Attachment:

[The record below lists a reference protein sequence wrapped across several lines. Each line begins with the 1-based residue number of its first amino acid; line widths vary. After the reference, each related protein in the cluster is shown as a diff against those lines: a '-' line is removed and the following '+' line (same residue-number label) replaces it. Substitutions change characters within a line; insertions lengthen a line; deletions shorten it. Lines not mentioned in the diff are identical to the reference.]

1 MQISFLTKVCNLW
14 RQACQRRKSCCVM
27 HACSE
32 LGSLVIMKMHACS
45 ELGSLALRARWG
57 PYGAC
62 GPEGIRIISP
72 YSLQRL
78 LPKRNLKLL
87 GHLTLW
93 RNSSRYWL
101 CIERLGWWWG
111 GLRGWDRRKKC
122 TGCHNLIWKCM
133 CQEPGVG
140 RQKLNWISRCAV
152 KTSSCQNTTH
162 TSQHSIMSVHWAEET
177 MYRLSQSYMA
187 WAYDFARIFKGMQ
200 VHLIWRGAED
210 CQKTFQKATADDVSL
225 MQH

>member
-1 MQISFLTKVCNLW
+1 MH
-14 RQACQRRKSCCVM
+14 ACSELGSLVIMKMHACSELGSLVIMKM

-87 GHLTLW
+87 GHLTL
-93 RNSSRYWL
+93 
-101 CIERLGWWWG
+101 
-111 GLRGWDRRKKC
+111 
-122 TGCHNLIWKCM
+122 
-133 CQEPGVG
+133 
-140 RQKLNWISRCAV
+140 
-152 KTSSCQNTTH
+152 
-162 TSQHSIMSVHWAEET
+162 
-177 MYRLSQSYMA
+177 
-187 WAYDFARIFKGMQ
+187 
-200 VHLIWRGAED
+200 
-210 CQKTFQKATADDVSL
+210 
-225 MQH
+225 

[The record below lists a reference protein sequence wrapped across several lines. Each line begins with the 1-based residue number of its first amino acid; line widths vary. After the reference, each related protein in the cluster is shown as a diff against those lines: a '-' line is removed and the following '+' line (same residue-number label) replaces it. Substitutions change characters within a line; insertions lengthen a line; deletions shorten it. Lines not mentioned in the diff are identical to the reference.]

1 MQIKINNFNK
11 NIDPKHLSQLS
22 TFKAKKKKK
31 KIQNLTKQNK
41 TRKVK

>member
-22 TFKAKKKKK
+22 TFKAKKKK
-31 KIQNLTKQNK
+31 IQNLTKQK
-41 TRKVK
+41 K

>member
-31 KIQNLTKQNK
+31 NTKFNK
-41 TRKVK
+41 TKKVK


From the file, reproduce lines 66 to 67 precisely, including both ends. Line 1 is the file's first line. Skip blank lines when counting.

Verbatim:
+22 TFKAKKKK
-31 KIQNLTKQNK